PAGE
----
RAs, programming offices comment on scarce student turnout at Hill events
The UCLA Scholarship Resource Center reaches a lot of students but has trouble keeping them interested in the center’s programming, said the center’s Student Affairs Advisor Mac Harris. The center, located on the Hill at Covel Commons, offers resources for students seeking scholarship opportunities. (Kanishka Mehra/Daily Bruin)
By Anna Whittle
Feb. 7, 2019 12:16 a.m.
Resident assistants and programming offices on the Hill said they struggle to boost turnout at events on the Hill due to students’ varied interests and schedules.
Attendance tends to fluctuate at events on the Hill, depending on the years of the residents and the appeal of the planned activity, said Sean Fontaine, an RA and third-year communication student. However, he said he has always had at least eight to 20 people show up to his events.
“As has happened in both of my years as an RA, there is usually a group of residents that show up to a lot of events, and a large group of residents that do not show up to any at all,” Fontaine said. “When it comes to some of the more important educational events, it sometimes feels as though those who could benefit most aren’t there.”
The UCLA Scholarship Resource Center reaches a lot of students but has trouble keeping them interested in the center’s programming, said the center’s Student Affairs Advisor Mac Harris. The center, located on the Hill at Covel Commons, offers resources for students seeking scholarship opportunities.
“We definitely have plenty of instances where students schedule an appointment and don’t show up or come once and don’t come back,” Harris said. “We really only work closely with maybe 5 percent of the students that we meet with.”
Harris said the SRC is always trying to attract more students despite time and budget restrictions. The center has previously partnered with Residential Life to put on workshops and events for new students living on the Hill. He said the center uses bulletin board listings, flyers around campus and a table on Bruin Walk to promote events.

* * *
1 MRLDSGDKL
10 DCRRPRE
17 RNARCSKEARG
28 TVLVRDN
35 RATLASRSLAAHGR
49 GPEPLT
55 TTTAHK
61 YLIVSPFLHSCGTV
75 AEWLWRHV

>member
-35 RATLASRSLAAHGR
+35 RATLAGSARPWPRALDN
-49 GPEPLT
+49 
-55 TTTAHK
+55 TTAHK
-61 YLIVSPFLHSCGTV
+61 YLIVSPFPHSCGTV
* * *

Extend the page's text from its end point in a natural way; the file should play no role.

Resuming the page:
“The amount of staff we have who can devote time to advertising and the budget we can spend on advertising varies from year to year depending on how well-funded we are,” Harris said.
Iven Chen-Van Dyk, a first-year chemical engineering student, said most people only attend events on the Hill if they have a group of people to go with. He said he likes activities he can attend with friends.
“I attended some down in Carnesale (Commons) because they seemed like they would be fun and others because I like to chat with the resident assistants,” Chen-Van Dyk said. “I think the creative events are quite good, like when we painted pumpkins or made a gingerbread house.”
Fontaine and Trey Crossley, a resident assistant and third-year computer engineering student, said they have the freedom to come up with their own ideas for floor events. RAs tend to work together to plan bigger events for the whole building, Fontaine said.
“I usually try to gauge what the building would enjoy as well as the situational needs as people are stressing through a number of things in the quarter system,” Fontaine said. “My co-resident assistant and I usually discuss our programs after we’ve come up with them already, although occasionally we’ll band together to work on a bigger program if we’re really excited about it.”
Crossley said he and his co-resident assistants learned how to manage their quarterly budget of $150 per floor by hosting a mix of smaller events that cost less and larger, more expensive ones. He said one of his floor’s biggest events of the quarter will cost around $50, a third of their quarterly allowance. He added he thinks the student make-up of residential floors can affect turnout.
“My floor is primarily freshmen, so I’m sure that factors into it,” Crossley said. “But especially the social ones, like the karaoke nights – basically half of our floor comes to them.”